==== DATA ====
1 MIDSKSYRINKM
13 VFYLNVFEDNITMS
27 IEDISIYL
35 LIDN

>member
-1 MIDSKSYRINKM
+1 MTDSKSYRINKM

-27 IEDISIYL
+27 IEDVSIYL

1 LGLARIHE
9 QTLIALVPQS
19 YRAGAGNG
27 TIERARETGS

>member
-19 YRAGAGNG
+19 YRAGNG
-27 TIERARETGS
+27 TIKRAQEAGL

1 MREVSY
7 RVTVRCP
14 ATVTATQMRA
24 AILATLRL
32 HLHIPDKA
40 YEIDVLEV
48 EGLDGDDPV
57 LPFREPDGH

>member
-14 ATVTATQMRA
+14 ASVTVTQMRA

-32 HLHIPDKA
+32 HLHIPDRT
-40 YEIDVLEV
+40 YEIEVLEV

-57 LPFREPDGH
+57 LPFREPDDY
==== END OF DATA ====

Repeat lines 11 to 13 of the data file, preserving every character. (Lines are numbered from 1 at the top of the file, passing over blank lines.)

9 QTLIALVPQS
19 YRAGAGNG
27 TIERARETGS